INTRODUCTION AND AIMS: In dialysis patients presence and fast progression of coronary calcifications (CAC) are associated with cardiovascular (CV) events. Higher prevalence and faster progression of CAC have been found in chronic kidney disease patients not yet on dialysis (CKD patients) compared to controls. In this study the relationship between CAC and CV events has been evaluated in CKD patients. METHODS: Consecutive CKD patients were studied. Exclusion criteria were: symptomatic coronary disease; arrhythmia; history of myocardial infarction, coronary bypass surgery or angioplasty; stroke; progressive renal disease; nephrotic syndrome. Blood chemistry, calcium, phosphorus, parathyroid hormone (i-PTH), homocysteine, C-reactive protein, triglycerides, cholesterol, HDL-cholesterol, LDL-cholesterol, were measured. CAC were assessed by measuring total calcium score (TCS; Agatston Units) with spiral CT. At the end of follow-up [2.0 (1.1-3.0) yrs] TCS was repeated for assessing CAC progression (annualized progression) and fatal and not fatal CV events (stroke, acute miocardial infarction, angina) were recorded. Patients were divided in 3 groups: TCS <100, ≥100<400, >400; values indicating low, moderate, high CV risk in general population. Data are given as median (interquartile range). RESULTS: N. 181 patients were enrolled. Patients with TCS >100 were older [68 (59-72); p<0.0001] and more frequently diabetics, had lower GFR [ 42 (23-58) ml/min; p<0.0001], faster CAC progression (p<0.0001), longer duration of hypertension [120 (36-189) months; p<0.01], higher traditional CV risk factors (p<0.049). Among groups no differences were found in variables of mineral metabolism, inflammation, dyslipidemia. Survival rate is shown in figure. No difference in CV events was found in patients with TCS≥100. Relative hazard for CV events, according to annualized CAC progression, is reported in table. table 1 ANNUALIZED CAC PROGRESSION (percentile) RELATIVE HAZARD IN PATIENTS WITH TCS<100 RELATIVE HAZARD IN PATIENTS WITH TCS≥100 ≤25 0.41 4.7 25-75 0.41 2.8 >75 3.3 3.0 long-rank test p=0.0015 CONCLUSIONS: The present study shows that CAC may be responsible for fatal and not fatal CV events even in CKD patients. In CKD patients TCS<100 may be regarded as a predictor of CV events being associated with fatal and not fatal outcomes; this is in contrast to general population. In patients with baseline TCS<100 increased annualized CAC progression is associated to higher relative hazard risk for CV events; this association is not evidenced in patients with TCS≥100. Difference in plaque stability may explain discrepant survival courve and relative hazard between patients with TCS<100 and those with TCS≥100. This abstract is presented as Free Communication on 26-May-09 during the session Vascular calcification in renal disease. Session: Epidemiology and CKD – 1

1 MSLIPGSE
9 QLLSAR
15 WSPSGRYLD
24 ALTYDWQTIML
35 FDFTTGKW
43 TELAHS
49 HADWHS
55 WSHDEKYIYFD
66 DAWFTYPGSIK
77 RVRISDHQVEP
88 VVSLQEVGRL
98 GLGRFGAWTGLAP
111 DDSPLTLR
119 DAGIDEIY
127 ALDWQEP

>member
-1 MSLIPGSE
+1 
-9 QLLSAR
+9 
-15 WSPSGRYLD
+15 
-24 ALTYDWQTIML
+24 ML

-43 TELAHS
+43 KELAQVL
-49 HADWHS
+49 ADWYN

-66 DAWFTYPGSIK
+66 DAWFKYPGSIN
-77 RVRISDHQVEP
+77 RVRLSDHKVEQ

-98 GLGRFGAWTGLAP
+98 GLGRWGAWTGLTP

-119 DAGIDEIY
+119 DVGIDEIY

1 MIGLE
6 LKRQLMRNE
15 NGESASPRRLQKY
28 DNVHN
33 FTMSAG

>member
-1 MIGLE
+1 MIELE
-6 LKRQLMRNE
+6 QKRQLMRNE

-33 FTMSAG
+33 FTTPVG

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Utilizza questo identificativo per citare o creare un link a questo documento: https://hdl.handle.net/11588/682608